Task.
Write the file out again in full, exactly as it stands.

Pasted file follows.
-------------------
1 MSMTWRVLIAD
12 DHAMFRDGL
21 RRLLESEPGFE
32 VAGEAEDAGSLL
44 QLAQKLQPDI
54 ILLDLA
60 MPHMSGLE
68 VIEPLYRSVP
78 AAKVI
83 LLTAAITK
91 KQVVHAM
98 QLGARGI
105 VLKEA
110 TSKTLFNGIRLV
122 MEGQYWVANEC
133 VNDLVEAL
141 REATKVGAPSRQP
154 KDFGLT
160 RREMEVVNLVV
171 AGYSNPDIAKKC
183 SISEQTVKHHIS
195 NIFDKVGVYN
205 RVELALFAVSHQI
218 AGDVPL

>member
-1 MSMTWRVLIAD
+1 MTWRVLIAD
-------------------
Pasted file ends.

1 MSMTWRVLIAD
12 DHAMFRDGL
21 RRLLESEPGFE
32 VAGEAEDAGSLL
44 QLAQKLQPDI
54 ILLDLA
60 MPHMSGLE
68 VIEPLYRSVP
78 AAKVI
83 LLTAAITK
91 KQVVHAM
98 QLGARGI
105 VLKEA
110 TSKTLFNGIRLV
122 MEGQYWVANEC
133 VNDLVEAL
141 REATKVGAPSRQP
154 KDFGLT
160 RREMEVVNLVV
171 AGYSNPDIAKKC
183 SISEQTVKHHIS
195 NIFDKVGVYN
205 RVELALFAVSHQI
218 AGDVPL

>member
-1 MSMTWRVLIAD
+1 MTWRVLIAD